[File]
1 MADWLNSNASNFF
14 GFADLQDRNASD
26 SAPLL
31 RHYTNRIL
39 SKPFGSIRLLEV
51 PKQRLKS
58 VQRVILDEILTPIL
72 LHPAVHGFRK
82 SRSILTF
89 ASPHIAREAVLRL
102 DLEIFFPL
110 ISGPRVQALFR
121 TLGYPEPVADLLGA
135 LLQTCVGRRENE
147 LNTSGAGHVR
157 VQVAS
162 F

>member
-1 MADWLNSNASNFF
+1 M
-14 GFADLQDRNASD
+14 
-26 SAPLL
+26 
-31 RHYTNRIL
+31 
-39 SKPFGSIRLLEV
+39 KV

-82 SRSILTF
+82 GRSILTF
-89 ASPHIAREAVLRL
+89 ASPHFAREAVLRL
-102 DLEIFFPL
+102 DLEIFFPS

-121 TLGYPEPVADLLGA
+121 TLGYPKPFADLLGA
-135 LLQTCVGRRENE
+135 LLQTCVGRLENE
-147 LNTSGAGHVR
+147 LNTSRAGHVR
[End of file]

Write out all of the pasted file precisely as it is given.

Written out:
1 MADWLNSNASNFF
14 GFADLQDRNASD
26 SAPLL
31 RHYTNRIL
39 SKPFGSIRLLEV
51 PKQRLKS
58 VQRVILDEILTPIL
72 LHPAVHGFRK
82 SRSILTF
89 ASPHIAREAVLRL
102 DLEIFFPL
110 ISGPRVQALFR
121 TLGYPEPVADLLGA
135 LLQTCVGRRENE
147 LNTSGAGHVR
157 VQVAS
162 F

>member
-1 MADWLNSNASNFF
+1 M
-14 GFADLQDRNASD
+14 
-26 SAPLL
+26 
-31 RHYTNRIL
+31 
-39 SKPFGSIRLLEV
+39 KV

-82 SRSILTF
+82 GRSILTF
-89 ASPHIAREAVLRL
+89 ASPHFAREAVLRL
-102 DLEIFFPL
+102 DLEIFFPS

-121 TLGYPEPVADLLGA
+121 TLGYPKPFADLLGA
-135 LLQTCVGRRENE
+135 LLQTCVGRLENE
-147 LNTSGAGHVR
+147 LNTSRAGHVR